Larry Grathwohl, an FBI informant in the Weatherman group from the fall of 1969 to the spring of 1970, thought that Ayers, along with Bernardine Dohrn, were probably the two most authoritative people within the organization.[13]

Years underground

In 1970 he “went underground” with several associates after the Greenwich Village townhouse explosion, in which Weatherman member Ted Gold, Ayers’ close friend Terry Robbins, and Ayers’ girlfriend, Diana Oughton, were killed when a nail bomb (an anti-personnel device) they were assembling exploded. Kathy Boudin and Cathy Wilkerson survived the blast. Ayers was not facing criminal charges at the time, but the federal government later filed charges against him.[3]

Ayers participated in the bombings of New York City Police Headquarters in 1970, the United States Capitol building in 1971, and The Pentagon in 1972, as he noted in his 2001 book, Fugitive Days. Because of a water leak caused by the Pentagon bombing, aerial bombardments during the Vietnam War had to be halted for several days. Ayers writes:

Although the bomb that rocked the Pentagon was itsy-bitsy – weighing close to two pounds – it caused ‘tens of thousands of dollars’ of damage. The operation cost under $500, and no one was killed or even hurt. [14]

While underground, he and fellow member Bernardine Dohrn married, and the two remained fugitives together, changing identities, jobs and locations. By 1976 or 1977, with federal charges against both fugitives dropped due to prosecutorial misconduct (see COINTELPRO), Ayers was ready to turn himself in to authorities, but Dohrn remained reluctant until after she gave birth to two sons, one born in 1977, the other in 1980. “He was sweet and patient, as he always is, to let me come to my senses on my own”, she later said.[3] The couple turned themselves in in 1980.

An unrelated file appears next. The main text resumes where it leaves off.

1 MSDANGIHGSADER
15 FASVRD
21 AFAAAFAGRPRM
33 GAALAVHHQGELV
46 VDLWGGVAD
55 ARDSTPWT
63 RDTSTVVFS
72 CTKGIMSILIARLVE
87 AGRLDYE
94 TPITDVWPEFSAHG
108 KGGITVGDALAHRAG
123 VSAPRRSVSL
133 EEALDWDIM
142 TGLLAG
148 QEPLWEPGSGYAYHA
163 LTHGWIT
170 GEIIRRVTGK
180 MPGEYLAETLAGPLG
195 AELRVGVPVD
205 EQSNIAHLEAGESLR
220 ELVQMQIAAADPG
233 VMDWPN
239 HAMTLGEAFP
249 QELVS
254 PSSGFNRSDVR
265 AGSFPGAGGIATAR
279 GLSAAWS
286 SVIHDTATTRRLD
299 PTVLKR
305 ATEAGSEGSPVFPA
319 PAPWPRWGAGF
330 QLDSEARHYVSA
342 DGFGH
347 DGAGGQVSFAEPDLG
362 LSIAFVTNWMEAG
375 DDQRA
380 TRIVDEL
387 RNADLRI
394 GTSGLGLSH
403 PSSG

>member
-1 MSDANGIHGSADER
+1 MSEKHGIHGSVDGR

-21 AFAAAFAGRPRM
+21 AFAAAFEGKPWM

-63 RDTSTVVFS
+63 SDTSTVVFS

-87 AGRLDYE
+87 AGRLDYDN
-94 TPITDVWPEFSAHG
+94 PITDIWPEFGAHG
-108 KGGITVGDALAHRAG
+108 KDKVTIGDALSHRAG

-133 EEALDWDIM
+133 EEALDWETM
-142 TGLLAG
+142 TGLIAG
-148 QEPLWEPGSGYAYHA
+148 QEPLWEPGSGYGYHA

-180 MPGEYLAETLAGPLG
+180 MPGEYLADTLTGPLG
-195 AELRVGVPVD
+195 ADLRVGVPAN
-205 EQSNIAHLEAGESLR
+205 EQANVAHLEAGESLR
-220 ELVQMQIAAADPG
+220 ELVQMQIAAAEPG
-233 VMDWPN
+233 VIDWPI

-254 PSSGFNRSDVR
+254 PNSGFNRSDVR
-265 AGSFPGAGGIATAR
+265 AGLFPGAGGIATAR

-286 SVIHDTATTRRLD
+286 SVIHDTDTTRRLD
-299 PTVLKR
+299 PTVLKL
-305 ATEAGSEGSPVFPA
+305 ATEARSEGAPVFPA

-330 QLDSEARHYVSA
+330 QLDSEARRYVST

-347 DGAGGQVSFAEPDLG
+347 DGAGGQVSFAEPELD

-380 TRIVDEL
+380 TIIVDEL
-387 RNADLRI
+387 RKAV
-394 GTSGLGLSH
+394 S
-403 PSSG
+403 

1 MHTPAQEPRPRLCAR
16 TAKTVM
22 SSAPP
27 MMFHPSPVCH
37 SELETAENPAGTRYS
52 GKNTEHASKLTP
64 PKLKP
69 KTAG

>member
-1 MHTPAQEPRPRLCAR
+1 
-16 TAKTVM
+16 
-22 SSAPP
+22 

Ayers and Dohrn later became legal guardians to the son of former Weathermen David Gilbert and Kathy Boudin after the boy’s parents were convicted and sent to prison for their part in the Brinks Robbery of 1981.[15]

Obama Connection To Capitol Bomber William Ayers Topic Of New Ad:

Bob Babcock Said,
May 11th, 2011 @4:28 am  

I think your question intends to make a statement.

I remember those crazy days. Many of us were extremely frustrated with America’s bad behavior here and around the world. We grew up being taught in our churches to “love one another”, “turn the other cheek”, and to “let he who is without sin cast the first stone”. Yet our friends were being sent to kill or be killed in a war that didn’t make sense. Leaders who DID make sense were being assassinated. People were prevented from exercising their American right of voting, and enjoying the same liberties as others simply because their skin was dark. Oh, and they STILL drag them around the streets of Texas behind a pick-up truck until they’re dead in the 21st century!

What to do? What needed to be present to be heard? We couldn’t even vote to elect the people who ran this country yet we were subjected to their decisions.

The violence was a mistake and I’m sure that Bill Ayers and many others who advocated it back some 40 years ago will tell you that.

People can change. I don’t think there’s anything wrong in supporting people in being the best they can be.

Everyone reading this has made a mistake at some point. It makes no sense to be defined by that mistake for a whole lifetime.